June Photo Challenge: Day 9

Childhood Memory

Let’s take a little trip down memory lane to Tombstone Arizona circa 2004.

My mom’s parents, fondly known to me as Grammy and Papa, used to fly south for the winter to Mesa, Arizona to escape the cold and wet Oregon winters. When I was 10, my mom and I took a trip down to the desert to join them. We played in the pool, took walks in the cool twilight after the sun went down, went to markets filled with the neatest Native American goods and saw infinite kinds of cacti. Those things were great to see, but mostly I remember our trip to Tombstone.

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Down in southern Arizona, almost to Mexico, there is a fold in time. Tombstone was established in 1879 by a young miner who struck silver and started what would be the largest productive silver district in Arizona. Miners all over the country heard about the underground riches around Tombstone and within 7 years the population exploded to 14,000. The town had a theater, countless saloons, brothels, stables, a wine house and even a bowling alley. Many of these buildings, like the Bird Cage Theater, look the exact same as they did over 100 years ago. Stepping into them is like stepping back in time.

Tombstone is known as “The Town Too Tough To Die” – mostly because the town survived 2 fires in 2 years, not to mention the fires that broke out in the pump houses at the mines. The town also earned this nickname in partial thanks to the Earp brothers and Doc Holiday, who were the heroes in what is arguably the most infamous gunfight of the Old American West and also one of my favorite childhood memories:

The Gunfight at the OK Corral

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When rogue cowboy Billy Clanton and his minions Tom and Frank McLaury attempted to rob a stagecoach carrying $26,000 of silver bullion (that’s $635,386 in today’s money), Marshal Sheriff Virgil Earp pursued the cowboys with his brothers Wyatt and Morgan.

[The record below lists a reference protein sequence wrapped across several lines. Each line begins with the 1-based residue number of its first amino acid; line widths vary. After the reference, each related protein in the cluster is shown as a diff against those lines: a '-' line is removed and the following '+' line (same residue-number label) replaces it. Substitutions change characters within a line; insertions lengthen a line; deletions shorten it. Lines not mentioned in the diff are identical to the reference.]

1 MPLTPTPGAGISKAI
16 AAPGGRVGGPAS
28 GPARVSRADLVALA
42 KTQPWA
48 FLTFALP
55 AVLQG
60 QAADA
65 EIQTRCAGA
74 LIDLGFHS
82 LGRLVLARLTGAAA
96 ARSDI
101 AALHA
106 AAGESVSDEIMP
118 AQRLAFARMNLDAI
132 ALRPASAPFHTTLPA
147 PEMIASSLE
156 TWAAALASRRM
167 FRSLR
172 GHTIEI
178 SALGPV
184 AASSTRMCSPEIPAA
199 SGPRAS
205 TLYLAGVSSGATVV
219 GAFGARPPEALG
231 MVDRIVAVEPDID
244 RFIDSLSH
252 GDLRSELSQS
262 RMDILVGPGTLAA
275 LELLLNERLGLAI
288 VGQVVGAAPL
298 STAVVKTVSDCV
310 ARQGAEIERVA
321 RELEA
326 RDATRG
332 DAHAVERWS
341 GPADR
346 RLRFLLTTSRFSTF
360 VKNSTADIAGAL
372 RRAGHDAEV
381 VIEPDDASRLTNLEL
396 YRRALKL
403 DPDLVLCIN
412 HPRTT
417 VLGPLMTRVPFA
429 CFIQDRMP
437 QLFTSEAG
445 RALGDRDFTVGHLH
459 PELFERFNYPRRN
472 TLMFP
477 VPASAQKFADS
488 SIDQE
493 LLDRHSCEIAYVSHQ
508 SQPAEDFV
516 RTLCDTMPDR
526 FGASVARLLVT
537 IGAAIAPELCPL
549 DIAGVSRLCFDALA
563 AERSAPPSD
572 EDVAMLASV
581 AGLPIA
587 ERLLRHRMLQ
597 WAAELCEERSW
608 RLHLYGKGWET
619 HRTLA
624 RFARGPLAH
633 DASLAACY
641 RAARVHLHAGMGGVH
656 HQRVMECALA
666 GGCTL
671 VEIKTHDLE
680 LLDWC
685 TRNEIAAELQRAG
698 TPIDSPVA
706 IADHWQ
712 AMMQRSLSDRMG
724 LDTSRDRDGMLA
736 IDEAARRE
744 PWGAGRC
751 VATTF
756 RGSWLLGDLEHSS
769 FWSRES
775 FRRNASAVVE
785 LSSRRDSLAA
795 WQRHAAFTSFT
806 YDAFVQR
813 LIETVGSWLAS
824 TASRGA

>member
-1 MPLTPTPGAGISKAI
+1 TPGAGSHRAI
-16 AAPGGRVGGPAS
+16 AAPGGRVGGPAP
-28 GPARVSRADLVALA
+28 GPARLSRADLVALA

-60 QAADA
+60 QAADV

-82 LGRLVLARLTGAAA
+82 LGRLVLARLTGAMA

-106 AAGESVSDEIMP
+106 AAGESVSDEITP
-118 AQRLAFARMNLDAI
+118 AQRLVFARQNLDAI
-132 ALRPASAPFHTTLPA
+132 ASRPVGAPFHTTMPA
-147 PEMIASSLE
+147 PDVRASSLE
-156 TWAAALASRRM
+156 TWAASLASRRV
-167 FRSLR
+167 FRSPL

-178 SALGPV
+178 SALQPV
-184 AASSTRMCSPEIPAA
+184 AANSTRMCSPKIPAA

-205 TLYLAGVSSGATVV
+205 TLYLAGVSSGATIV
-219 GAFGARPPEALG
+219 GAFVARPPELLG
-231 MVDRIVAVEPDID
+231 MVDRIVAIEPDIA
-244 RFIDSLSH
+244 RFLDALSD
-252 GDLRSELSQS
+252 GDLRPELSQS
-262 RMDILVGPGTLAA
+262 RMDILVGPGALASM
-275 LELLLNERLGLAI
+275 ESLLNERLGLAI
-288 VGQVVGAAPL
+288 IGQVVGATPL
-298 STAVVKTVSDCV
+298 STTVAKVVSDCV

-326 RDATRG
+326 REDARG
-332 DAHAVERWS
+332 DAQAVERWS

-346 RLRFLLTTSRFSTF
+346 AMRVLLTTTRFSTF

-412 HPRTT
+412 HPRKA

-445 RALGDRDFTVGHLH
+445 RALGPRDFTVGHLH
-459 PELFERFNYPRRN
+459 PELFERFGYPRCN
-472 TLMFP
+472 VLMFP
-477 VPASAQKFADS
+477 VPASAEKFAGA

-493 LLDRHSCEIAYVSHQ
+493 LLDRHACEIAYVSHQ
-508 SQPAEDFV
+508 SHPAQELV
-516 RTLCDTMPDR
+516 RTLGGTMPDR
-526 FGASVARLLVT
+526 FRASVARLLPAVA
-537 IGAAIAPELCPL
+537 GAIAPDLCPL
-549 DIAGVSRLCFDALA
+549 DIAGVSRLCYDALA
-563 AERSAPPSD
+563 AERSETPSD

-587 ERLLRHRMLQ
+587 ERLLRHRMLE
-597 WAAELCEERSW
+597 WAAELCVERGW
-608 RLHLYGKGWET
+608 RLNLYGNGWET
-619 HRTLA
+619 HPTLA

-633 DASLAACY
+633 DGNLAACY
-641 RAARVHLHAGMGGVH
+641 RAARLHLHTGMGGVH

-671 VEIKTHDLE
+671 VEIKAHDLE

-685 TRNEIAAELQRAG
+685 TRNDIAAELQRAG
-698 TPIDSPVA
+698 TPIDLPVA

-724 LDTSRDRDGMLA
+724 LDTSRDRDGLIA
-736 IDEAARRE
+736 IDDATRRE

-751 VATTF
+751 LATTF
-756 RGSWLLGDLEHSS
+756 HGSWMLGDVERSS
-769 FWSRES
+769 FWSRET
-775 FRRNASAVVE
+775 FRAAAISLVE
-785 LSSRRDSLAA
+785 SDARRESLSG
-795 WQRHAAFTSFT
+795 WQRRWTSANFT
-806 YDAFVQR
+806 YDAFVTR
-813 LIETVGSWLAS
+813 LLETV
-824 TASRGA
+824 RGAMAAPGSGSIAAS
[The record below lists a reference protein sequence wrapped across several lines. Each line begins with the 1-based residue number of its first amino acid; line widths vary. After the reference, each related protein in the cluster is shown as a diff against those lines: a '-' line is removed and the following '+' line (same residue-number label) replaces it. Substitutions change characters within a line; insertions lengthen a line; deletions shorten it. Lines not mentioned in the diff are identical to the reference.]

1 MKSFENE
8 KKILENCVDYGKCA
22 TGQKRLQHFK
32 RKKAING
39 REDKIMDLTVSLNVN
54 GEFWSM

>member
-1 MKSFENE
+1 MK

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After 7 months of cat and mouse, the cowboys and the law had themselves a standoff.

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On October 26th 1881, Doc Holliday and the Earp brothers shot and killed all three rogue cowboys.

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 Law and order was restored to the town, at least as much as the “wildest town in the west” could stand. All of the lawmen survived the gunfight, but again the law crumbled in the wild town of Tombstone and both Virgil and Morgan Earp were shot and killed. Virgil was ambushed on the streets by assailants shooting from second-story windows and Morgan was shot in the back while playing billiards. Both men died within just 6 months of surviving the OK Corral shootout. All of the men who shot Virgil and Morgan were identified, but were released due to alibis and technicalities of the law.

Wyatt Earp found this to be unacceptable and, along with Doc Holliday, led a posse seeking justice for his brothers. They eventually tracked down and killed four of the men responsible for the deaths of Virgil and Morgan. After exacting his revenge, Doc Holliday became very sick with tuberculosis in Colorado and eventually died of it in 1887. Wyatt Earp continued to explore much of the west before eventually settling down in Los Angeles, growing old and dying in his home in 1929.

You can see all of the history of the shooting at The OK Corral, like this re-enactment, and even shake hands with the actors who portray these legends of The Old West. Tombstone is chock-full of history – everywhere you look, it is like looking into the past. I was thrilled to return and see the gunfight again, and also to share the special childhood memory with my husband. Maybe someday in the (very distant) future we’ll get to share it with our own kids!

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2 thoughts on “June Photo Challenge: Day 9

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